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Entries in Los Angeles Angels (46)

Tuesday
May292012

Ernesto Frieri's Whiff-Tastic Fastball

Since being traded from the Padres to the Angels for infielder Alexi Amarista in early May, Ernesto Frieri has faced 41 helpless hitters. The right-hander with the sneaky, short-armed delivery has punched out 23 of those batters and hasn't allowed a single run to score on his watch. Frieiri's dominance is a result of many empty swings against his fastball. He might not have Alrodis Chapman-like velocity, but his results with the pitch are just as good -- if not better.

Frieri's fastball, which averages 92.6 mph and tops out at 95, has the highest opponent whiff rate in the majors among relief pitchers this season:

PitcherMiss Pct.
Ernesto Frieri 47.2%
Aroldis Chapman 39.6%
Jason Grilli 36.6%
Joel Peralta 32.2%
Craig Kimbrel 30.0%
Steve Delabar 29.9%
Fernando Rodriguez 28.4%
Brad Brach 26.6%
Jose Arredondo 26.2%
Andrew Cashner 26.1%
MLB Avg. for RP 19.5%

 

Eat your heart out, Chapman. Frieri likes to throw his fastball above the belt, with three-quarters of his heaters located in the middle or upper third of the strike zone:

Frieri's fastball location, 2012Those middle-high fastballs, particularly ones thrown to his arm side, are producing next to no contact for batters. Check out Frieri's fastball contact rate by pitch location, and then the average for relievers:

Hitters' contact rate by location vs. Frieri's fastball, 2012 

Average fastball contact rate by location vs. relief pitchers, 2012L.A. toiled at the bottom of the AL West standings early in the season in part due to a lousy bullpen (the Angels' pen has the second-worst Win Probability Added among AL clubs). But with the Angels riding a seven-game win streak and Frieri firing one of the game's most dominant fastballs, the late innings should no longer be so vexing for Mike Scioscia and company.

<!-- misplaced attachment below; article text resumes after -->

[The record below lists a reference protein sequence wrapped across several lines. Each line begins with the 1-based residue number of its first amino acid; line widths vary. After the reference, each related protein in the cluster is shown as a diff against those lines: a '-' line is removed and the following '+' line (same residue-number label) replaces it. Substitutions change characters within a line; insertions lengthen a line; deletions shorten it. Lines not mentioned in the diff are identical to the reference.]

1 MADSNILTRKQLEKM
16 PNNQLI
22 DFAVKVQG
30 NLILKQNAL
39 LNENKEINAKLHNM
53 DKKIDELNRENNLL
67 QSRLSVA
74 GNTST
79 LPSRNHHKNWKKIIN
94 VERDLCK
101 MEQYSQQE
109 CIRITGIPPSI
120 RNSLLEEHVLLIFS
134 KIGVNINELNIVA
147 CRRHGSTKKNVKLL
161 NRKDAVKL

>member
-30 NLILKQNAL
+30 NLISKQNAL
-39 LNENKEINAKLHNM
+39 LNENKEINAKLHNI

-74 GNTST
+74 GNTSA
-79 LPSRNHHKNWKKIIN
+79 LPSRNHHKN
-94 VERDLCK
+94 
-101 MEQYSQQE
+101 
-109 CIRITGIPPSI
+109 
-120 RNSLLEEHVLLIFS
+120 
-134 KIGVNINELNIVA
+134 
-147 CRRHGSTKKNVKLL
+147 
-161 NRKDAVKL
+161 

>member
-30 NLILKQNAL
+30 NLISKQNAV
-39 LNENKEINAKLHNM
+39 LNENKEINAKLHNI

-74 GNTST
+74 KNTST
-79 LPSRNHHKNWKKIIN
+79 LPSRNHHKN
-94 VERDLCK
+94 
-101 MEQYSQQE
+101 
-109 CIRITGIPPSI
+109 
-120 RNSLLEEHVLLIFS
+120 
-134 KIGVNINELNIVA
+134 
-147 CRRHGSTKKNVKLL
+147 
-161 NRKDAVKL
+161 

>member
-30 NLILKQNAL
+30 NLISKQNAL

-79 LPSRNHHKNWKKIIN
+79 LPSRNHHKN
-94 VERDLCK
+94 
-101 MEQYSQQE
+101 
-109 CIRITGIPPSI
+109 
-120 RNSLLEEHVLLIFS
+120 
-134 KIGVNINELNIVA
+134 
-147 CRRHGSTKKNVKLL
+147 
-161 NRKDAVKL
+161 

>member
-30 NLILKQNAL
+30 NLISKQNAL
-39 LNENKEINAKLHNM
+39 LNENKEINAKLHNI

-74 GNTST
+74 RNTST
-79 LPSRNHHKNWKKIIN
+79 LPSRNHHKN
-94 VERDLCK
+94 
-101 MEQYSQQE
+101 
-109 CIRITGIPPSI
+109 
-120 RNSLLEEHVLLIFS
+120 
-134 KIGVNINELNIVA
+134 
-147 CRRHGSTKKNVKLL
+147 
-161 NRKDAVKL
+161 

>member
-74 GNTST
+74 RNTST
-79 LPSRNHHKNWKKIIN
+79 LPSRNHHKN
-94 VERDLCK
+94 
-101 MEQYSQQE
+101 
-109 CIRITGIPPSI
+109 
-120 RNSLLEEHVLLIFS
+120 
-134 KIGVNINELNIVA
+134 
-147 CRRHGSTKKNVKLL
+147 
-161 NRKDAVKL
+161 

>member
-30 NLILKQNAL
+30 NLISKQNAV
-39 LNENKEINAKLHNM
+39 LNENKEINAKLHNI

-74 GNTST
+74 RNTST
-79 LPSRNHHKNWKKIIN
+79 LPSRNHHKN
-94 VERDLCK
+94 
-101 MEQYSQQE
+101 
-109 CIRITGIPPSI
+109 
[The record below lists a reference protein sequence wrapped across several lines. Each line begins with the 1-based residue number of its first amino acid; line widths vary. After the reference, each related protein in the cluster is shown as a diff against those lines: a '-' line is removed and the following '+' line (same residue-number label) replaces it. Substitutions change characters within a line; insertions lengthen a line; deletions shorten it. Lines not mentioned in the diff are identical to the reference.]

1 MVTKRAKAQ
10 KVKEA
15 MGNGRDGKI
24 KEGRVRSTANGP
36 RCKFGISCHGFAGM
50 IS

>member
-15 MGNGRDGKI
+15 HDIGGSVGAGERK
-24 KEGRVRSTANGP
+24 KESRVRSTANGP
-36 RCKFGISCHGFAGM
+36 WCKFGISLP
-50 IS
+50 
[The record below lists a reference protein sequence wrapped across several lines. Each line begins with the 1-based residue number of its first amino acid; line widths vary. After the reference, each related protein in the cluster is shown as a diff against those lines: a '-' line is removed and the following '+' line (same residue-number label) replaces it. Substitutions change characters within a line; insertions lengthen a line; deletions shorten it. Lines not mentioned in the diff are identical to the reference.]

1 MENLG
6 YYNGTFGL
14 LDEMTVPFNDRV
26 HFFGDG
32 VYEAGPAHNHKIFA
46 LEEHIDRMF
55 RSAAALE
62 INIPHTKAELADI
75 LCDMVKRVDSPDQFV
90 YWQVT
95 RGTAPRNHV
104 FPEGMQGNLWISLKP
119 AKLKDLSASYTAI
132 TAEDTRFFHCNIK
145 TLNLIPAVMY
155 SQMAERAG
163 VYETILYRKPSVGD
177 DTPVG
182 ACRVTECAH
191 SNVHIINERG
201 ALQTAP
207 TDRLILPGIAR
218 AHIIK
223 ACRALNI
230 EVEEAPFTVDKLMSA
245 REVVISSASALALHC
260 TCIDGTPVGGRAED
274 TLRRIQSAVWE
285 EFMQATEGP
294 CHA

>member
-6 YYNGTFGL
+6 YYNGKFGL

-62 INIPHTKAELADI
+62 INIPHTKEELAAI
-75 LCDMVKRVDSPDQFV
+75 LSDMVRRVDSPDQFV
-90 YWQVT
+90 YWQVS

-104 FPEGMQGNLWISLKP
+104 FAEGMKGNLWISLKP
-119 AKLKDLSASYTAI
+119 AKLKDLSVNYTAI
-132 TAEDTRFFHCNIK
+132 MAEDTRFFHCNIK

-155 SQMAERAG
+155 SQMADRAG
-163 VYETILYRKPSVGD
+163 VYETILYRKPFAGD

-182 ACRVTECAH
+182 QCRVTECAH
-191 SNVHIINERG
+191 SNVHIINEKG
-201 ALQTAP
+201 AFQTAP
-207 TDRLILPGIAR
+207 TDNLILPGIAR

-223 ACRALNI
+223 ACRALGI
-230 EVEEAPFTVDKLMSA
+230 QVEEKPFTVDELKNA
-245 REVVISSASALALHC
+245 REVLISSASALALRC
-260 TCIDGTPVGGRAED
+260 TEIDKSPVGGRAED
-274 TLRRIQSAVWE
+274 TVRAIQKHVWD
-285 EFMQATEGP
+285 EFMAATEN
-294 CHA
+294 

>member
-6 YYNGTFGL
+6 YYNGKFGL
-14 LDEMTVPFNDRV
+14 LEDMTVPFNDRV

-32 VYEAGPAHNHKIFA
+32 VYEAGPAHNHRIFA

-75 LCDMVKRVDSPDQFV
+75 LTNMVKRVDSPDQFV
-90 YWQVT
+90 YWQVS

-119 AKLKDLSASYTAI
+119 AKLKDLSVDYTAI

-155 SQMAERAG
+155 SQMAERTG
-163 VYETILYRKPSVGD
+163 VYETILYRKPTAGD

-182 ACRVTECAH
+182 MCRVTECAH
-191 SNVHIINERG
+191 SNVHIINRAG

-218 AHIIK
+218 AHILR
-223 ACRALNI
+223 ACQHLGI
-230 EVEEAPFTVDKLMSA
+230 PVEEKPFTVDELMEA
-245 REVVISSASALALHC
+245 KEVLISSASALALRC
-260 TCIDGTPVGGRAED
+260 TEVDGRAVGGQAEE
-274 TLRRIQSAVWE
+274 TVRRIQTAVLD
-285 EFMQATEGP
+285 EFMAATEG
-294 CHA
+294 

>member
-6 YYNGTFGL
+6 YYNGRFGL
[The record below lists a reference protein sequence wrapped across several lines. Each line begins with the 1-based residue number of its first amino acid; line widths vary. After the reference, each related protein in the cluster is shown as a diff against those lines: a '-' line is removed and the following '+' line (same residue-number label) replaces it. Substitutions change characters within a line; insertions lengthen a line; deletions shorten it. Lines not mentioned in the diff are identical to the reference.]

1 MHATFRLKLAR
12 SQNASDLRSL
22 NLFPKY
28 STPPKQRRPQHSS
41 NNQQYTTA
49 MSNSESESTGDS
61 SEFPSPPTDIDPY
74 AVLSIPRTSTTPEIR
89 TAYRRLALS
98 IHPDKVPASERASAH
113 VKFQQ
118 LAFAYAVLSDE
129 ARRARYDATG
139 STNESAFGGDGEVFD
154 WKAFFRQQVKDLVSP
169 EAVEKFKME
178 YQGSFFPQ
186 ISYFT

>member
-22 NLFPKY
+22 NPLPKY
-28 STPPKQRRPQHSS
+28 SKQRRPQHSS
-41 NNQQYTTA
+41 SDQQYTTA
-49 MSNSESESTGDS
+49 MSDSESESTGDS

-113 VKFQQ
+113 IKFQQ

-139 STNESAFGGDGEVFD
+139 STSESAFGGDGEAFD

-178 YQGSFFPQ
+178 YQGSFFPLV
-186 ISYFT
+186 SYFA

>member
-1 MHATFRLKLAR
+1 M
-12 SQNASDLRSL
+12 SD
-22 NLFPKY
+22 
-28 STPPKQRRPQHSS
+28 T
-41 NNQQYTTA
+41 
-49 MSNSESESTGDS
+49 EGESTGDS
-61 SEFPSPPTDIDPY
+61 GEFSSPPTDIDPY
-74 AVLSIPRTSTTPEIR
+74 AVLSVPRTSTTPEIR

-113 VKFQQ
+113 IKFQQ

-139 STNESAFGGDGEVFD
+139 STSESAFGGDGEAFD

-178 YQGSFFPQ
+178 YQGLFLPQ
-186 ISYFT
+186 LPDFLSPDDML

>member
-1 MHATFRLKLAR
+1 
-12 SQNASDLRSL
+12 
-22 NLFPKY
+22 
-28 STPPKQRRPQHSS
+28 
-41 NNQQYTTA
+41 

Tuesday
May152012

Trumbo Showing Better Plate Approach

The L.A. Angels are mired in last place in the American League West and have the worst offensive attack this side of the Minnesota Twins. A big reason why is an overly jumpy lineup: The Angels rank dead last in the A.L. in walks, taking a free pass in just 6.7 percent of their plate appearances. Strangely enough, though, the Angels' lone offensive star so far is a reformed hacker who wasn't even supposed to be a full-time starter in 2012.

Though Mark Trumbo showed plenty of power as a rookie by belting 29 home runs, his lack of patience led to a walk rate of just 4.4 percent and a paltry .291 on-base percentage. That low OBP and the allure of adding one of the game's all-time great hitters led to Trumbo being displaced by Albert Pujols. But, while Pujols has seemingly lost his once-pristine plate approach, Trumbo has made ample progress in working the count.

In 2011, Trumbo hacked at lots of eye-high pitches. Check out his swing rate by pitch location last year, and then the league average:

Trumbo's swing rate by pitch location, 2011